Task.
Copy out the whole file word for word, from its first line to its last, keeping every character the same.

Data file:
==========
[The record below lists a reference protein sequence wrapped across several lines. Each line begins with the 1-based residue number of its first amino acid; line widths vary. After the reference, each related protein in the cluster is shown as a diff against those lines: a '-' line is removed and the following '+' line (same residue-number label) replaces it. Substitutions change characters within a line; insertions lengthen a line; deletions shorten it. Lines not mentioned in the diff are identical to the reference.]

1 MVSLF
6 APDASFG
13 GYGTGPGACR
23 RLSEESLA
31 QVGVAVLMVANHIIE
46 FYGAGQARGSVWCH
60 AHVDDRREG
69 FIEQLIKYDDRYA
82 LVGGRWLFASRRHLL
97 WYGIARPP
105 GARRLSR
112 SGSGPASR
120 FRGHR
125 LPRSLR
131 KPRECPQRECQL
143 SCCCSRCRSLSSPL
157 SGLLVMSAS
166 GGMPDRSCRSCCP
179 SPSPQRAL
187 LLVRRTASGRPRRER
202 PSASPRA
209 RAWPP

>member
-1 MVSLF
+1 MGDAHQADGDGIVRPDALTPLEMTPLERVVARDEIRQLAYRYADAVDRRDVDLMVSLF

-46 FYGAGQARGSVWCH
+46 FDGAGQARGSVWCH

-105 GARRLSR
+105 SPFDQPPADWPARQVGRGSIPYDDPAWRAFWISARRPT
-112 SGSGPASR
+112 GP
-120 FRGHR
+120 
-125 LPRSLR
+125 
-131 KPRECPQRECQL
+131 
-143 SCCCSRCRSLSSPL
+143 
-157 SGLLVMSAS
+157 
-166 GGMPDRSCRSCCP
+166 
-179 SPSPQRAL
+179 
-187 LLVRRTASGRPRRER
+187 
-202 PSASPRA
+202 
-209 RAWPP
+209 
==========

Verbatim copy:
[The record below lists a reference protein sequence wrapped across several lines. Each line begins with the 1-based residue number of its first amino acid; line widths vary. After the reference, each related protein in the cluster is shown as a diff against those lines: a '-' line is removed and the following '+' line (same residue-number label) replaces it. Substitutions change characters within a line; insertions lengthen a line; deletions shorten it. Lines not mentioned in the diff are identical to the reference.]

1 MVSLF
6 APDASFG
13 GYGTGPGACR
23 RLSEESLA
31 QVGVAVLMVANHIIE
46 FYGAGQARGSVWCH
60 AHVDDRREG
69 FIEQLIKYDDRYA
82 LVGGRWLFASRRHLL
97 WYGIARPP
105 GARRLSR
112 SGSGPASR
120 FRGHR
125 LPRSLR
131 KPRECPQRECQL
143 SCCCSRCRSLSSPL
157 SGLLVMSAS
166 GGMPDRSCRSCCP
179 SPSPQRAL
187 LLVRRTASGRPRRER
202 PSASPRA
209 RAWPP

>member
-1 MVSLF
+1 MGDAHQADGDGIVRPDALTPLEMTPLERVVARDEIRQLAYRYADAVDRRDVDLMVSLF

-46 FYGAGQARGSVWCH
+46 FDGAGQARGSVWCH

-105 GARRLSR
+105 SPFDQPPADWPARQVGRGSIPYDDPAWRAFWISARRPT
-112 SGSGPASR
+112 GP
-120 FRGHR
+120 
-125 LPRSLR
+125 
-131 KPRECPQRECQL
+131 
-143 SCCCSRCRSLSSPL
+143 
-157 SGLLVMSAS
+157 
-166 GGMPDRSCRSCCP
+166 
-179 SPSPQRAL
+179 
-187 LLVRRTASGRPRRER
+187 
-202 PSASPRA
+202 
-209 RAWPP
+209 